By: Rand Campbell
Oregon’s land use planning system began in 1919 when legislation granted cities the authority to develop plans and land use regulations. Additional legislation extended this authority to the counties in 1947 to control expanding development on the fringe of cities, as they grew rapidly following WWII. These laws gave the counties the power to form planning commissions which would recommend comprehensive plans originally called “development patterns.”
During the 1960s Oregon experienced rapid growth which fueled suburban sprawl. New development expanded into farmland, especially in the Willamette Valley. Oregonians saw this as a significant environmental problem. Ultimately, farmers started the push for statewide land use planning as a way to conserve agricultural land.
In 1973, the legislature passed SB 100 which directed the Land Conservation and Development Commission (LCDC) to establish statewide planning goals. It also required counties and cities to develop comprehensive plans and zoning ordinances that would govern the development of land and provide a system for land use planning in each county and city.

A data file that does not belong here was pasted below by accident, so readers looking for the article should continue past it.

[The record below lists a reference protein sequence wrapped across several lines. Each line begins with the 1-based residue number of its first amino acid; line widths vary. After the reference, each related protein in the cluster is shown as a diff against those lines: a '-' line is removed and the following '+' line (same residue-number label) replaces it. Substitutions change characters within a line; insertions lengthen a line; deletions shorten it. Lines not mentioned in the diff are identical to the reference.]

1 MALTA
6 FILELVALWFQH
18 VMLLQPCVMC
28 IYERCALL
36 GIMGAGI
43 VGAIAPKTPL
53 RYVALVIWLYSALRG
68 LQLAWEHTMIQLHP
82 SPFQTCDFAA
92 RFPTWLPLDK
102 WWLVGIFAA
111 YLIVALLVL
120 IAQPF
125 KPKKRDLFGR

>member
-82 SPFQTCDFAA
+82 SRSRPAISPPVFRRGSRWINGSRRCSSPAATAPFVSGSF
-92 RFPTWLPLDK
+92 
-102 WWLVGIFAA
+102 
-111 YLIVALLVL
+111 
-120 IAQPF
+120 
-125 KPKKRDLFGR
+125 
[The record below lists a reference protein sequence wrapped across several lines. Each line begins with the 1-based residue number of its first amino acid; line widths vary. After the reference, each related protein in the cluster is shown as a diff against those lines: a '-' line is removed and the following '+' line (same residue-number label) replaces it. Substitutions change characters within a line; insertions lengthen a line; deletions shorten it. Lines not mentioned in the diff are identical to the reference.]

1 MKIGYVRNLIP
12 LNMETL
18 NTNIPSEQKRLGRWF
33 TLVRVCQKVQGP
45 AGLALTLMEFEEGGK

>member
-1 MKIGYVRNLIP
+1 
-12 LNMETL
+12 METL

By the 1980s and 1990s, land use planning in Oregon was seen as a model by other states. Its most essential attributes have been its stringent procedures, consistency between state and local standards, use of urban growth boundaries, and emphasis on protecting resource lands and affordable housing. Versions of these early enactments persist today as Oregon continues its path as a leader in land use planning and conservation.
Rand Campbell is a law student at Willamette Law. When he graduates in 2019, Rand is interested in practicing land use law in Central and Eastern Oregon. After serving as an extern for the firm this past summer, Rand is now working for Van Vactor Law LLC as law clerk.
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